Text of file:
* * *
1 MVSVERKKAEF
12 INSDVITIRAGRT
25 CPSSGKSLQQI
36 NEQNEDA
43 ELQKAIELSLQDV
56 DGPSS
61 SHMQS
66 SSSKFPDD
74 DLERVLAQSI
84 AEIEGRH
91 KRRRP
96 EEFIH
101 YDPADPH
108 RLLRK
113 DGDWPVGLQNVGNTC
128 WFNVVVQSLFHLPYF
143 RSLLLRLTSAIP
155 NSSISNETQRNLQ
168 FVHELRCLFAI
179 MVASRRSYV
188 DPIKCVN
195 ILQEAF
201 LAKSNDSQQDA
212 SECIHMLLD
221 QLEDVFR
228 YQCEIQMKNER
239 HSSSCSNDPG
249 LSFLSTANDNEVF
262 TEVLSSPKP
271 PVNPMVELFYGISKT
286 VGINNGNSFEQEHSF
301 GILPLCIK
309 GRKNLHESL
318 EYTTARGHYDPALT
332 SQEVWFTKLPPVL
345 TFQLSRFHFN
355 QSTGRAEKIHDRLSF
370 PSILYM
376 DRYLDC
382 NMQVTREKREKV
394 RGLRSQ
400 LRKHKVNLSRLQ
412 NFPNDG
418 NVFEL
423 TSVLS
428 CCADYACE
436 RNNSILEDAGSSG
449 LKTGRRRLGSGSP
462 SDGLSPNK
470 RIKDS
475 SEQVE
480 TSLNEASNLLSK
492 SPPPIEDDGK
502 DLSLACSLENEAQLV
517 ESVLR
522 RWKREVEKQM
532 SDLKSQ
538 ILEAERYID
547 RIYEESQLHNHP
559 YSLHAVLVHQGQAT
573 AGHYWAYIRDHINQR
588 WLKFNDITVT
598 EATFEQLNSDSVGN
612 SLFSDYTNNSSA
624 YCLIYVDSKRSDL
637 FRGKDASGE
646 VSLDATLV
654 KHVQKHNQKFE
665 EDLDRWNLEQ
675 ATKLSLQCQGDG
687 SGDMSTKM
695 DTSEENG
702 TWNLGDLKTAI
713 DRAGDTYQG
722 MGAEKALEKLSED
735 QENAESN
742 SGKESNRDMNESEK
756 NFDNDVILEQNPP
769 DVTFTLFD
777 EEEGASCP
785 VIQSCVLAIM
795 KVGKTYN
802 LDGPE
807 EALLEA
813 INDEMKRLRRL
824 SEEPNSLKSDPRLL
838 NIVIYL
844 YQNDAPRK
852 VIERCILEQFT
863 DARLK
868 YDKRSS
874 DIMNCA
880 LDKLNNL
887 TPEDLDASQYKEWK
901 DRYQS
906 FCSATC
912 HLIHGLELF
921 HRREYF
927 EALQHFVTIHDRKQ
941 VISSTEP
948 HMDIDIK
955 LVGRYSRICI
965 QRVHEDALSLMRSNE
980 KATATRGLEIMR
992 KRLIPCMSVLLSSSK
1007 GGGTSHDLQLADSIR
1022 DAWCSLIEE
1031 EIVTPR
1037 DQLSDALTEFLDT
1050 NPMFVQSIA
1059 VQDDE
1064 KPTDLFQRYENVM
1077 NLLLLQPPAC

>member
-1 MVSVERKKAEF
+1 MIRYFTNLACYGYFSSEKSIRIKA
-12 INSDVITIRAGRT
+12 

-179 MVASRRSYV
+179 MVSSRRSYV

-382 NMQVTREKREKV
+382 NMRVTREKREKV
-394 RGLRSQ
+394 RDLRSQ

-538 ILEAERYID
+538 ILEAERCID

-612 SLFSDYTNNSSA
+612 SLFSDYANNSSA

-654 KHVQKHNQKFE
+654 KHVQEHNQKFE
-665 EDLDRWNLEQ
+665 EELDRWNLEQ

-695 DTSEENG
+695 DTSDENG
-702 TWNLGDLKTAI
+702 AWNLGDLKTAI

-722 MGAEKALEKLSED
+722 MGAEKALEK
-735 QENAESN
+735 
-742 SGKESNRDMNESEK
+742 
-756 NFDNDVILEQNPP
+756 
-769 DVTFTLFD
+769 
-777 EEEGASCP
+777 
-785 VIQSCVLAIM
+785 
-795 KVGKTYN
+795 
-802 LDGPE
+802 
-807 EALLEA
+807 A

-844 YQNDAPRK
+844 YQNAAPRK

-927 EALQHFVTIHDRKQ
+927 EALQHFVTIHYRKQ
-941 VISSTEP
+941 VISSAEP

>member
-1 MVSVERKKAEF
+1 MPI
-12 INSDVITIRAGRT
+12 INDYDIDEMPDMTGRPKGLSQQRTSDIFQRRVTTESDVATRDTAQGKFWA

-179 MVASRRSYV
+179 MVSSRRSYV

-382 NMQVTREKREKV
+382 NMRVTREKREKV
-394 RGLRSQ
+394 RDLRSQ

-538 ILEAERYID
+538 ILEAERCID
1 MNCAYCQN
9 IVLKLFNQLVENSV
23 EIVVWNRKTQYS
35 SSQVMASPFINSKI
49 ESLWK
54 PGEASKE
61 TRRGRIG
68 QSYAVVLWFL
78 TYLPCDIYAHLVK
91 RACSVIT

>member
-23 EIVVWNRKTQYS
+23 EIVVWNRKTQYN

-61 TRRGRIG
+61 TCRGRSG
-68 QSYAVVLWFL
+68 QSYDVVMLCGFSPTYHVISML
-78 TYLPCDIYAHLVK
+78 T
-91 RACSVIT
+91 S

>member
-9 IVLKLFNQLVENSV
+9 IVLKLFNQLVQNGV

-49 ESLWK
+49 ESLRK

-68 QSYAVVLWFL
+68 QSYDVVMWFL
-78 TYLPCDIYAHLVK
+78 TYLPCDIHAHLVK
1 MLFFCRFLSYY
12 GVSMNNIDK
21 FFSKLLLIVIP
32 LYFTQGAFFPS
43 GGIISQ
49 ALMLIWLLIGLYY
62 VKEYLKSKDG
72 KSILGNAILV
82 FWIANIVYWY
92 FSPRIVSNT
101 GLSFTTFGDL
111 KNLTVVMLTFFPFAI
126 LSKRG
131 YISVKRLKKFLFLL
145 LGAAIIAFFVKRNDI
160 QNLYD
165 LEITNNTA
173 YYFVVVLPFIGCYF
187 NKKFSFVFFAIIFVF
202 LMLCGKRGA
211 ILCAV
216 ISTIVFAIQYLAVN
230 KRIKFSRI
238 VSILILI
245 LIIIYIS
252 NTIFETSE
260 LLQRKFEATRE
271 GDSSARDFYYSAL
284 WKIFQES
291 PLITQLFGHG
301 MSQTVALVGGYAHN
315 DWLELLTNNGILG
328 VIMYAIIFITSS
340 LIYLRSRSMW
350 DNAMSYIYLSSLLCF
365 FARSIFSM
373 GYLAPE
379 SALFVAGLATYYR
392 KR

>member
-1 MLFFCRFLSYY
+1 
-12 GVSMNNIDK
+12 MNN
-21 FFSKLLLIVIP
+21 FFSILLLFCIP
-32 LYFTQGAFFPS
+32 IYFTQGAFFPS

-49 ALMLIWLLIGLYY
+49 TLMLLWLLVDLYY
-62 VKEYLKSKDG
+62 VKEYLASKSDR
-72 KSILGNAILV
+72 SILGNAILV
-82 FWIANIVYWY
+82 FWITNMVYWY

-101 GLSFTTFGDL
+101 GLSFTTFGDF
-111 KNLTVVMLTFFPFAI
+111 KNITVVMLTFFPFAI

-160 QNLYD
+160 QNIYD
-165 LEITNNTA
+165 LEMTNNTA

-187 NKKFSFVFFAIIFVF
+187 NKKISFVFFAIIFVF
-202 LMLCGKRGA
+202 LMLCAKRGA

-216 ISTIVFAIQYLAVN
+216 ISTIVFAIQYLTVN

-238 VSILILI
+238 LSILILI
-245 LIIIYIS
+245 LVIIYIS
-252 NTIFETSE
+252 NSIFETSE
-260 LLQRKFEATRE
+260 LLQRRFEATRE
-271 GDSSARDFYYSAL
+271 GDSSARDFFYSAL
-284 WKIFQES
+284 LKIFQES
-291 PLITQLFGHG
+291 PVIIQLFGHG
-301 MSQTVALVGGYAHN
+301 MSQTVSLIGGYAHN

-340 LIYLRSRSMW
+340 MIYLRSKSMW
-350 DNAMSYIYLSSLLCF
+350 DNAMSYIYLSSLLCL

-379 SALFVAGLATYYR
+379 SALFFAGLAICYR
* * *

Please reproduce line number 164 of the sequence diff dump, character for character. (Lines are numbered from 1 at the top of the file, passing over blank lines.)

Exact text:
-1 MVSVERKKAEF